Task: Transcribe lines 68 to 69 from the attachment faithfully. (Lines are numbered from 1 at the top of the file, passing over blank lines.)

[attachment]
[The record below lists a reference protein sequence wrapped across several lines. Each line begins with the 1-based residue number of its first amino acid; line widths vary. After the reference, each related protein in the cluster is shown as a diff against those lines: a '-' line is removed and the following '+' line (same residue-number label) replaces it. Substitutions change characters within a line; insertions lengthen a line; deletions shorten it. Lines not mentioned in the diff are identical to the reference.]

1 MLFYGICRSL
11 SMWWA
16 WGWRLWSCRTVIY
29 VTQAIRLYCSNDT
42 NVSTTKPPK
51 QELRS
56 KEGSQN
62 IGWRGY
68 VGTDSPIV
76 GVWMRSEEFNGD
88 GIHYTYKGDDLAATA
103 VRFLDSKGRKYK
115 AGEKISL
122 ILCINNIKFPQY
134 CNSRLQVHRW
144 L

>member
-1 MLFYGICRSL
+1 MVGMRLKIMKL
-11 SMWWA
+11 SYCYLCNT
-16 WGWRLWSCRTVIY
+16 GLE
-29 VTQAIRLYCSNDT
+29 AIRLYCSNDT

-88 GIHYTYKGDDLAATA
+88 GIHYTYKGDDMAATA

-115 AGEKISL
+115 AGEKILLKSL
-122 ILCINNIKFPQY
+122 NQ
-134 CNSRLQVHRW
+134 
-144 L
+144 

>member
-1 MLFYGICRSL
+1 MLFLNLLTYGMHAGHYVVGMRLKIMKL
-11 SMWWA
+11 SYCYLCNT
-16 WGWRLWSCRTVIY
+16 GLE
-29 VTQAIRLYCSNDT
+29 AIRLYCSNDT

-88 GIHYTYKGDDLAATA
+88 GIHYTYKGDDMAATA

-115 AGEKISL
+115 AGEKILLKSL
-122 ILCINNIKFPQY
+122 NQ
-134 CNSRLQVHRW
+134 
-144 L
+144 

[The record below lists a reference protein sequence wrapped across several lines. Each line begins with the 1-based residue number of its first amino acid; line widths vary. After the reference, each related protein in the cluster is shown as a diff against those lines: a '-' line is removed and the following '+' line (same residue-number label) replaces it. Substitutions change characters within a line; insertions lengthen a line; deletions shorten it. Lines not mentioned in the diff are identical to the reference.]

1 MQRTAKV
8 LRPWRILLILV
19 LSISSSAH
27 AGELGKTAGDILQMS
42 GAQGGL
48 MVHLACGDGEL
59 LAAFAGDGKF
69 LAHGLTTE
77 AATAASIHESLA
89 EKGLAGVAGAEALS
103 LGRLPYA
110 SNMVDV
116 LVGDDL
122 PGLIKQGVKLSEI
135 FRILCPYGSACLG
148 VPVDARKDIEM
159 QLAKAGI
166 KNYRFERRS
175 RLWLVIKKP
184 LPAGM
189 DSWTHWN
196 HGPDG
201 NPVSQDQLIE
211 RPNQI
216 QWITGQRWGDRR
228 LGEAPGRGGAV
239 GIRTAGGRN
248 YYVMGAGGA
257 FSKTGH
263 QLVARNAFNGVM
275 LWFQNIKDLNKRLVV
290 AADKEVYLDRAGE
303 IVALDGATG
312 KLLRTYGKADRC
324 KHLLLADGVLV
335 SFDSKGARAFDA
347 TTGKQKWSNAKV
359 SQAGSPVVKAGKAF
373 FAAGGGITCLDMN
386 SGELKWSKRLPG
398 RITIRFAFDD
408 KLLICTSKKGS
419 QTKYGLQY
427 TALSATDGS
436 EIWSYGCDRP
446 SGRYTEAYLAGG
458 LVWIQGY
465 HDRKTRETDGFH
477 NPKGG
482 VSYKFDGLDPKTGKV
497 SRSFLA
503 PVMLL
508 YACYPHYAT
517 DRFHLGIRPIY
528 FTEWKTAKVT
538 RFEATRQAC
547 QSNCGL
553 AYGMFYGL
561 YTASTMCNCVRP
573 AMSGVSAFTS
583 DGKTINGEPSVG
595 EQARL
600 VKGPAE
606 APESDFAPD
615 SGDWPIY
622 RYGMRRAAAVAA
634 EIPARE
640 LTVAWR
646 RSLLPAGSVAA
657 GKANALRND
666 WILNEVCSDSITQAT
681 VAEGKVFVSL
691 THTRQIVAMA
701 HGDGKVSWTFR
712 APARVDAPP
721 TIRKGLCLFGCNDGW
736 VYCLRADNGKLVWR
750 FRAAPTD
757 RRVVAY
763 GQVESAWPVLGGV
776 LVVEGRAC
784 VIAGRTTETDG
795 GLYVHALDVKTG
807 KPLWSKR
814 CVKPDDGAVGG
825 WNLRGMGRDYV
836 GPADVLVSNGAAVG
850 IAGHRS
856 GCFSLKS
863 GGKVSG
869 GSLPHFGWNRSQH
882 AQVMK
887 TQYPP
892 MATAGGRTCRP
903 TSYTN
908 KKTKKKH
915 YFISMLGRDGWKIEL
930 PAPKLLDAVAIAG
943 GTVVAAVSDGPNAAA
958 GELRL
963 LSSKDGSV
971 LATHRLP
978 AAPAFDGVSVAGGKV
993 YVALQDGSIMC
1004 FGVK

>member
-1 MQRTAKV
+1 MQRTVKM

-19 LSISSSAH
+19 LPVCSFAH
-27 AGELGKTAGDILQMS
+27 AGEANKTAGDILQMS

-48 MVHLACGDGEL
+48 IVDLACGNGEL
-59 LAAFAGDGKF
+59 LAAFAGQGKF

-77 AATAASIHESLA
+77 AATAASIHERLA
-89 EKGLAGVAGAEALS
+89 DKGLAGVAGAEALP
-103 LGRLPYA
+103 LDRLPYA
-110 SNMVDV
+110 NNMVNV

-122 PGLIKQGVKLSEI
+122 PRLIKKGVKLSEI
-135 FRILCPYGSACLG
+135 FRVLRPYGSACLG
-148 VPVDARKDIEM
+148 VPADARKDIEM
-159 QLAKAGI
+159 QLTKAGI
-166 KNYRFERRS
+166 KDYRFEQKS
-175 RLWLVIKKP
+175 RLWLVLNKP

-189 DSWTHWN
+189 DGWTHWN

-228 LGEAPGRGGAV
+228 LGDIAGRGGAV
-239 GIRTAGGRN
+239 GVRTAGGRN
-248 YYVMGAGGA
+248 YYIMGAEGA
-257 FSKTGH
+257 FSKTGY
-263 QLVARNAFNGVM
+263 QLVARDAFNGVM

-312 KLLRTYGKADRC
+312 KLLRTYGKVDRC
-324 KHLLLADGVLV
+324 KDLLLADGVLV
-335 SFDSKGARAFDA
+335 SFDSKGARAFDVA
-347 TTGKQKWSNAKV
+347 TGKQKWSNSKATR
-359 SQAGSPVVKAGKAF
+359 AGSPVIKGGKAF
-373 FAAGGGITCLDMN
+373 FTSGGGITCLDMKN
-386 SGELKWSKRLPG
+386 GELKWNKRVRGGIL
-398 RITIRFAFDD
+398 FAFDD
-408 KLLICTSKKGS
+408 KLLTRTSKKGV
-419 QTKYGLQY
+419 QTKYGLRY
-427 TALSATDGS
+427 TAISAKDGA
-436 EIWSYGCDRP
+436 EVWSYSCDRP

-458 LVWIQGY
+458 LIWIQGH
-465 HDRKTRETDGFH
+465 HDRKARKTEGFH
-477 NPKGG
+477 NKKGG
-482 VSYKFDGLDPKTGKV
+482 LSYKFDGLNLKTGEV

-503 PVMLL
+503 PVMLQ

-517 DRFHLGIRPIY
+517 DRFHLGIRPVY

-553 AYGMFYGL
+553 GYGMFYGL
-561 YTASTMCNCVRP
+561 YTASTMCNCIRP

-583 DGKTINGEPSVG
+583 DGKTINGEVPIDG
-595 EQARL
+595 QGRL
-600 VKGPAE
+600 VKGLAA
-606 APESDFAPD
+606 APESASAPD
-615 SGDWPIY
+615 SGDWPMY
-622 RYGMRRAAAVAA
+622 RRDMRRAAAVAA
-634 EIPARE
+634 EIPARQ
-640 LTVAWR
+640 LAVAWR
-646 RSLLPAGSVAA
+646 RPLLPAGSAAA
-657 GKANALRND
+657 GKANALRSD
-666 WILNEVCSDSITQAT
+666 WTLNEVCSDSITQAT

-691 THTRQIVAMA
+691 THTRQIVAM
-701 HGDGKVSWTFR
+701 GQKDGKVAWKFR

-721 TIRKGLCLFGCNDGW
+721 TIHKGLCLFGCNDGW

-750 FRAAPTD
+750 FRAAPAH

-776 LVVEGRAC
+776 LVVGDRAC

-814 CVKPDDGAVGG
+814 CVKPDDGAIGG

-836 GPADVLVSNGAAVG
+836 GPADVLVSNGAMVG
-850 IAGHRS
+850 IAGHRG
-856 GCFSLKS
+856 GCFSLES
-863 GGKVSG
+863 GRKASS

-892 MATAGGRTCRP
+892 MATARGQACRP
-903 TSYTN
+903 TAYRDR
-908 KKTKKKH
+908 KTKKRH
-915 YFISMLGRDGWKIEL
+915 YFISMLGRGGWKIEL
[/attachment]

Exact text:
110 SNMVDV
116 LVGDDL